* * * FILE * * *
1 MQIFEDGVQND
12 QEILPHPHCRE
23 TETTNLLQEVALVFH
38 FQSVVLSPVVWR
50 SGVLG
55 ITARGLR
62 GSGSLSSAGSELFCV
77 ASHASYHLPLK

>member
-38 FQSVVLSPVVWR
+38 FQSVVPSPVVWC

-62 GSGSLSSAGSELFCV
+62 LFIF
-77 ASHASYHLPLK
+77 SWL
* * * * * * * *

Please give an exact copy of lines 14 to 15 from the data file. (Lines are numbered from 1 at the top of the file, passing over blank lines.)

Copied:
-77 ASHASYHLPLK
+77 SWL